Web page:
Many years ago a friend of mine bought an early model of a GPS device for her car. We decided to try it out as we drove through a large, busy city. We set our desired destination and the robot-sounding voice began to dictate directions. However, the traffic was heavy and we were unfamiliar with the streets, so we constantly missed the turn we had been told to make or couldn’t go in the direction we had been instructed to head. Each time we didn’t do what we’d been told, the GPS would announce, “Recalculating route” and then would give us an alternate plan. I am sure it was my imagination, but by the tenth time, I think there was a tone of exasperation from the robot-guide and somewhere inside the device, eyes were rolling.
Nevertheless, repeatedly hearing the phrase “recalculating route” prompted me to consider the process of “recalculation” and the need we have as believers to be responsive to God’s leading when our lives are rerouted. This can happen suddenly (such as with a diagnosis of a serious illness or unexpected unemployment) or with some forewarning (such as with a decision to marry or move to another location), but in each instance we find ourselves changing direction and heading into the unknown.
The children of Israel faced a major rerouting when their future was recalculated and they moved out of Egypt to Canaan. After their wearying, winding path through the wilderness they finally stood at the doorway to the Promised Land. It must have been an exhilarating, terrifying moment. Joshua saw the need to reassure the people that though, “You have not been this way before,” (Joshua 3:4) they would not have to navigate the way alone. The Ark of the Covenant—the word of the Lord and the presence of God—would go before them to show the way.
Likewise, as Jesus was anticipating his death, resurrection and ascension, he tried to prepare his disciples that though their route was about to be recalculated, they, too would not be left alone to find their way. “But the Helper, the Holy Spirit, whom the Father will send in my name, he will teach you all things and bring to your remembrance all that I have said to you” (John 14:26 ESV).
When our path takes a sudden turn, when our trajectory gets rerouted we can be assured that God is not taken by surprise. The same ‘guidance system’ he provided for daily life (his word and his spirit—his rod and his staff) will guide us through the unexpected and the unknown.
In addition to the times when circumstances of life set us on a new course or when God directs us to a different journey, there are times when we need to “recalculate” or correct our own route. This is particularly true when the Holy Spirit convicts of sin. To repent actually means to change direction. It happens when we choose to move off the path of resentment, or gossip or lust, and restart down the path of obedience, holiness and humility. As Jesus said to the woman caught in adultery, “Go, and sin no more” (John 8:11). He tells her to recalculate her route and head a different direction.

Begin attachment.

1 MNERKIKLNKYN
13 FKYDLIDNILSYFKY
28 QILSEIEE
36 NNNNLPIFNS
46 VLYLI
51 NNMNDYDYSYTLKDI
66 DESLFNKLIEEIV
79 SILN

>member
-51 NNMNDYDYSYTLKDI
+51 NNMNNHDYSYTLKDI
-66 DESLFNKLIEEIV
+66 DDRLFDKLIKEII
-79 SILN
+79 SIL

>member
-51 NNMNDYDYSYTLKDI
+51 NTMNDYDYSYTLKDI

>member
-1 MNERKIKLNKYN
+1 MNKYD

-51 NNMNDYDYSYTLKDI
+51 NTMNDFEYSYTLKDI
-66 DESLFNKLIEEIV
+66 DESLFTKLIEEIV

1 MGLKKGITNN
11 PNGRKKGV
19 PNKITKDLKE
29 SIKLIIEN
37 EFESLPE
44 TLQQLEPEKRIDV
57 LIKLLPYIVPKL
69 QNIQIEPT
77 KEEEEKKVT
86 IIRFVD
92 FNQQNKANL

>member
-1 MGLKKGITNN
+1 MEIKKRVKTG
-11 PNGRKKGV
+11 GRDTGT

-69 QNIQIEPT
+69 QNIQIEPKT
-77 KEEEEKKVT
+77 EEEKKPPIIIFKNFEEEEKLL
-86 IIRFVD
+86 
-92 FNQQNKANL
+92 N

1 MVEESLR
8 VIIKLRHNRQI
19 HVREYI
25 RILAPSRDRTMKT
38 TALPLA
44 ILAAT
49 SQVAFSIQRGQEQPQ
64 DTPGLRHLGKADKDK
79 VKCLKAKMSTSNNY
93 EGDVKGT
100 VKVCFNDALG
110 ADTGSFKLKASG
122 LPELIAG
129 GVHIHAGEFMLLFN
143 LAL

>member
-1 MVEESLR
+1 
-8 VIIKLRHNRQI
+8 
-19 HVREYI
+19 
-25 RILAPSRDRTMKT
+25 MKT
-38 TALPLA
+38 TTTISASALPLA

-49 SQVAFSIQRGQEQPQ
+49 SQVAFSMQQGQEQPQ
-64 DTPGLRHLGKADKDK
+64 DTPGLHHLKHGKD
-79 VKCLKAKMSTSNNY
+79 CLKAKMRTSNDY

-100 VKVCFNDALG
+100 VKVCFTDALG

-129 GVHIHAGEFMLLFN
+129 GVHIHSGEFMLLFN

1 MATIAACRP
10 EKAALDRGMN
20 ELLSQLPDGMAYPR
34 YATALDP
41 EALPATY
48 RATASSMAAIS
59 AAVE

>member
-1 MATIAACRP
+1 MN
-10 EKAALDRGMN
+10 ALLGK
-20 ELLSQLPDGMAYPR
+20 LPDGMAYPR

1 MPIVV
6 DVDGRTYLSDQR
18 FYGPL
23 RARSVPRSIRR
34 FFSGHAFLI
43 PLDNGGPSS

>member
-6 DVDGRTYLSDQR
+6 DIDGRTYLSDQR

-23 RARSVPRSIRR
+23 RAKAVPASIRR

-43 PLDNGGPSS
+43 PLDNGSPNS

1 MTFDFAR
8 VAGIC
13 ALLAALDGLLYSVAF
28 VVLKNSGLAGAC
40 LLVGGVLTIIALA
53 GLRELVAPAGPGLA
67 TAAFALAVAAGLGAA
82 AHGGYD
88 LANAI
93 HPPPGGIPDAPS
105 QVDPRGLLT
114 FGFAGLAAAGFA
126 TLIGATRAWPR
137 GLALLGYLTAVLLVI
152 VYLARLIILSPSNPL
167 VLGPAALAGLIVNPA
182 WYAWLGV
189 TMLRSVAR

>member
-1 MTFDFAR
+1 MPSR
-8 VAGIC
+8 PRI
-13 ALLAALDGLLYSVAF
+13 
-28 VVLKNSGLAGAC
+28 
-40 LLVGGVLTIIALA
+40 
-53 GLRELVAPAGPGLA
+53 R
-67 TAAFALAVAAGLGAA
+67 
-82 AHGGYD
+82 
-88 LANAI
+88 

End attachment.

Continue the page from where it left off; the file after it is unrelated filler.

In this story, the crowds also are prompted to choose a new course for themselves. Jesus reminds them of the sinfulness of judging others: “’Let him who is without sin among you be the first to throw a stone at her’ … they went away one by one, beginning with the older ones” (John 8:7-9 ESV). They left the path of arrogance and accusation. We can hope they rerouted themselves toward grace and compassion.
Our family lived in East Africa for a time and had the privilege to visit many large game parks. Because we lived in the area, we drove through the preserves in our own car and were able to explore some of the more remote areas. Often, though, the innermost roads were rugged or muddy or just petered out. U-turns in the high savannah grasses where common. And more than once the siting of a too-near rhino or approaching lion prompted us to quickly recalculate our route.
When we need to navigate difficult times in our lives and the route needs to be changed suddenly and often, even then we can be assured that God is right with us giving real-time direction. “When you pass through the waters, I will be with you; and through the rivers, they shall not overwhelm you; when you walk through fire you shall not be burned, and the flame shall not consume you” (Isaiah 43:2 ESV).
Unlike my imagination about the GPS my friend and I depended on, as God directs our steps he never gets exasperated with our many mis-steps or our frequent need for a fresh map. We are reminded in James 1:5: “If any of you lacks wisdom, let him ask God, who gives generously to all without reproach, and it will be given him.”
As you look ahead on your path daily, consider starting each morning with this prayer for guidance: “Lord grant me the grace to choose well—to engage my world with the peace that you give me, to have courage in the face of difficulty and confidence that you are guiding me” (Alone with The Lord, Gordon T. Smith).